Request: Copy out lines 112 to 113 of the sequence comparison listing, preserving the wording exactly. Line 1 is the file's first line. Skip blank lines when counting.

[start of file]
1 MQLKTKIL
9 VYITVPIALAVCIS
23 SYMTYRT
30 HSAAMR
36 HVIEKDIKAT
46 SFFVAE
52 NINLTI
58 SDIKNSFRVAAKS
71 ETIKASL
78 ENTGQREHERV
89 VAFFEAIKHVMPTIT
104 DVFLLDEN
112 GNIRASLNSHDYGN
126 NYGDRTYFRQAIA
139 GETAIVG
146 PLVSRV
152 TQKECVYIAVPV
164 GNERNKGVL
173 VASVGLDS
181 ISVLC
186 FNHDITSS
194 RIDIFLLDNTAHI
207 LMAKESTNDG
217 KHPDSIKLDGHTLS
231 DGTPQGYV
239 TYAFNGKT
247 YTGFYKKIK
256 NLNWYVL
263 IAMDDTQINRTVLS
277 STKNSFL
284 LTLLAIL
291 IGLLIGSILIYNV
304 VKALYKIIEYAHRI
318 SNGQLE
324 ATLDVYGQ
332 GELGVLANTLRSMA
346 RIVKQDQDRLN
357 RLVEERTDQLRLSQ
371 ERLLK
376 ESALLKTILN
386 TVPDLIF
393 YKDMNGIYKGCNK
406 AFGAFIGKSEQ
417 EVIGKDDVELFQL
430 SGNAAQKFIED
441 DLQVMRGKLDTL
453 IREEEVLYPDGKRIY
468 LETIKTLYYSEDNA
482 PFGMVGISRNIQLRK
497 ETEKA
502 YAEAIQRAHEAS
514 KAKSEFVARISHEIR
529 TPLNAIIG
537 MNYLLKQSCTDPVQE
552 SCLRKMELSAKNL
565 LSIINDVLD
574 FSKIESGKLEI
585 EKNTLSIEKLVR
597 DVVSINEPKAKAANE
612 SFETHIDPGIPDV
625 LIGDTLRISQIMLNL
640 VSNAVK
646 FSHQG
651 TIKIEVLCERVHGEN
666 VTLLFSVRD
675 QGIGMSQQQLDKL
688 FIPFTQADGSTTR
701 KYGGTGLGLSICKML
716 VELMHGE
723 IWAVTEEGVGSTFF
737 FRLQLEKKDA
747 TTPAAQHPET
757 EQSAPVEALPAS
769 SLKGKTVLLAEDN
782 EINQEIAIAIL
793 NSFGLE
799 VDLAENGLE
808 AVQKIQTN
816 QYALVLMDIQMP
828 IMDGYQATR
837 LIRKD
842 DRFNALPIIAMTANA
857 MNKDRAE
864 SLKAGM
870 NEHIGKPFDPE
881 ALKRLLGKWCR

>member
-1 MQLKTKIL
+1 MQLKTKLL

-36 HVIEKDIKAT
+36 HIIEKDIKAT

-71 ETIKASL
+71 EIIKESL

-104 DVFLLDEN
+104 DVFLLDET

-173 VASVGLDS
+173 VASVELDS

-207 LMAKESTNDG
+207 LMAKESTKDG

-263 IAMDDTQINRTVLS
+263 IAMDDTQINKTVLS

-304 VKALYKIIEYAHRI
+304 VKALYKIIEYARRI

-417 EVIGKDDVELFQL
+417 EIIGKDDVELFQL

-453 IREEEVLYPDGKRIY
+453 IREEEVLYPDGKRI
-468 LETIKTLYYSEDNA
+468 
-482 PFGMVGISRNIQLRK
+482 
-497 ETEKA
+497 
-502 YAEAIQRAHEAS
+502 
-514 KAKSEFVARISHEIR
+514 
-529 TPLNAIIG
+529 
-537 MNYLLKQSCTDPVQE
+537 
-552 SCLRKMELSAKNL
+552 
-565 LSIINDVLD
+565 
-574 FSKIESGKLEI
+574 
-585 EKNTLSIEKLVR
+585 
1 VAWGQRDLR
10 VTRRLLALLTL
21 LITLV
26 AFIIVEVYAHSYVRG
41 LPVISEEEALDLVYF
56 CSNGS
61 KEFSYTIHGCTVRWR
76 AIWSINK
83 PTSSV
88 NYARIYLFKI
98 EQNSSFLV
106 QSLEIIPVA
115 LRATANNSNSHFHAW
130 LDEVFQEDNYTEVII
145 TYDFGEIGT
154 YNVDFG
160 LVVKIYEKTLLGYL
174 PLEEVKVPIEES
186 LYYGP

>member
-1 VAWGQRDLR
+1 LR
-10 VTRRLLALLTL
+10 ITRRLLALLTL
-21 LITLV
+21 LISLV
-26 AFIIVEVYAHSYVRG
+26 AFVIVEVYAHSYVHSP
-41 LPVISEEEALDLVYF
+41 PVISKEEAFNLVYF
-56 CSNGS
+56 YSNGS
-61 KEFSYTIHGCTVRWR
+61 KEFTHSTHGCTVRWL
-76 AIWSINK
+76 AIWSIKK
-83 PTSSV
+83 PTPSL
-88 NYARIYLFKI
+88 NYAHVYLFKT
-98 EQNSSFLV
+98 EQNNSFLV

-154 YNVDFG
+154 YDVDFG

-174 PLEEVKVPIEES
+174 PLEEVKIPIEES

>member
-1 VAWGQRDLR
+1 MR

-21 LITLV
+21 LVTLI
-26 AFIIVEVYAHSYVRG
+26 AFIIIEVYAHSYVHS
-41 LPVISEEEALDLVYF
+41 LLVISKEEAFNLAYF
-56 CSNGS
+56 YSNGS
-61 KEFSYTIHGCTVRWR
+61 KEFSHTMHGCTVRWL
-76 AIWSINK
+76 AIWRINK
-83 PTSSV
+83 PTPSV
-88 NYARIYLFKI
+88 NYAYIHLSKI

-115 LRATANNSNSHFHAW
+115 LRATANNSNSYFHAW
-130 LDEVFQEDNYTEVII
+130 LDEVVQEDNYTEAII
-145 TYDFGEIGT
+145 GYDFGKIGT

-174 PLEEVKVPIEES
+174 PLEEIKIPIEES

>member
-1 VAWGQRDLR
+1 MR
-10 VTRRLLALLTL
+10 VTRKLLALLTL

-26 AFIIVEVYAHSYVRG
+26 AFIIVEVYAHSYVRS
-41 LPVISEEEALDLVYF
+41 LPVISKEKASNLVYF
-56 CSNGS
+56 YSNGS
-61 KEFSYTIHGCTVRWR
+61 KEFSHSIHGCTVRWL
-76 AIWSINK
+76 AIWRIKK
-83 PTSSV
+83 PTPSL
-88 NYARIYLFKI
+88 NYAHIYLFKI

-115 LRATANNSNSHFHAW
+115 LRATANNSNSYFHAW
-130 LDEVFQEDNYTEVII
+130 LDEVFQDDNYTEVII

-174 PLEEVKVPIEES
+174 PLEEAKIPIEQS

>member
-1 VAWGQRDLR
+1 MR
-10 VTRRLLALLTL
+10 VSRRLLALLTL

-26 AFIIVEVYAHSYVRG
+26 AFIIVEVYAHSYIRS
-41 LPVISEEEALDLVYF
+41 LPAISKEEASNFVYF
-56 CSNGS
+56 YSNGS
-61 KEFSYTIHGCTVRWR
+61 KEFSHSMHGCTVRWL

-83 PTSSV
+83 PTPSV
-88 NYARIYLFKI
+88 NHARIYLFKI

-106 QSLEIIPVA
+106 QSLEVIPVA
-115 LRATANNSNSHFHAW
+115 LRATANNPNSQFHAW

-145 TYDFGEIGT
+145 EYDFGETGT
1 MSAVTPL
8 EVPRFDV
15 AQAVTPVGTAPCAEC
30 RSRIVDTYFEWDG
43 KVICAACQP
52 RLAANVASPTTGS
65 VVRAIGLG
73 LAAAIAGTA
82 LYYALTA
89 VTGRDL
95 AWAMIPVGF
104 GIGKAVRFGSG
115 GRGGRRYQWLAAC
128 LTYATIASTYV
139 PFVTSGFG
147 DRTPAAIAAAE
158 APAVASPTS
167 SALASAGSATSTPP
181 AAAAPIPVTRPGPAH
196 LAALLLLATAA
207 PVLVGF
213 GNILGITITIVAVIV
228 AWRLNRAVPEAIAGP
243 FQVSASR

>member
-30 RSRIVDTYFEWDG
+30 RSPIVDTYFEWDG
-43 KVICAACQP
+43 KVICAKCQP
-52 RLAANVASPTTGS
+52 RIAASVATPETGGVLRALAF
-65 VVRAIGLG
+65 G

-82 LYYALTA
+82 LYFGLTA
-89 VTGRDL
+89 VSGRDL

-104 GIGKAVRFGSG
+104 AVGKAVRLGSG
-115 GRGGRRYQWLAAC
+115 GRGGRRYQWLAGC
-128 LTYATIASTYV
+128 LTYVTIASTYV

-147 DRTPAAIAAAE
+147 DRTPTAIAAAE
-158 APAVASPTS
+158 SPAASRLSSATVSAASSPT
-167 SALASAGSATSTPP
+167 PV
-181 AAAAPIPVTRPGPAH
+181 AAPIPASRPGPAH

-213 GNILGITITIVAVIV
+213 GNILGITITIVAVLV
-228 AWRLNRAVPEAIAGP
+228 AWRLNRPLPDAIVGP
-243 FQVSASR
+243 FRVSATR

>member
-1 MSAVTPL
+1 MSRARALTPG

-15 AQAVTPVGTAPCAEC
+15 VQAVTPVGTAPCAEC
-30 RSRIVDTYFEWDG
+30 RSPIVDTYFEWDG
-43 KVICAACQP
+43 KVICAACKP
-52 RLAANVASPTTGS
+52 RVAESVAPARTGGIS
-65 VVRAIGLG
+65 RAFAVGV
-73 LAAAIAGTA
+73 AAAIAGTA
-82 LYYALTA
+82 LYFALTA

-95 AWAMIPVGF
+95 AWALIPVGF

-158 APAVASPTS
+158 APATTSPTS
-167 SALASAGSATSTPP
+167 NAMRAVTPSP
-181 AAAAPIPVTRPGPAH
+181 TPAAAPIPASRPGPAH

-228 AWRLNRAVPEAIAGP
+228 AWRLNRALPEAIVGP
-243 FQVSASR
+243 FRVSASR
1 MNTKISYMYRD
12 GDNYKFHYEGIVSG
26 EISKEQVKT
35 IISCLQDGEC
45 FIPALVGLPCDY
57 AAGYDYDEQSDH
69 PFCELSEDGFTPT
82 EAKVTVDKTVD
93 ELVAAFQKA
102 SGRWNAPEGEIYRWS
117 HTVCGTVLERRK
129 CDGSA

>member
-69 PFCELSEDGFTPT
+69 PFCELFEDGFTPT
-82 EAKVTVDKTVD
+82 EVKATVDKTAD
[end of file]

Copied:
-497 ETEKA
+497 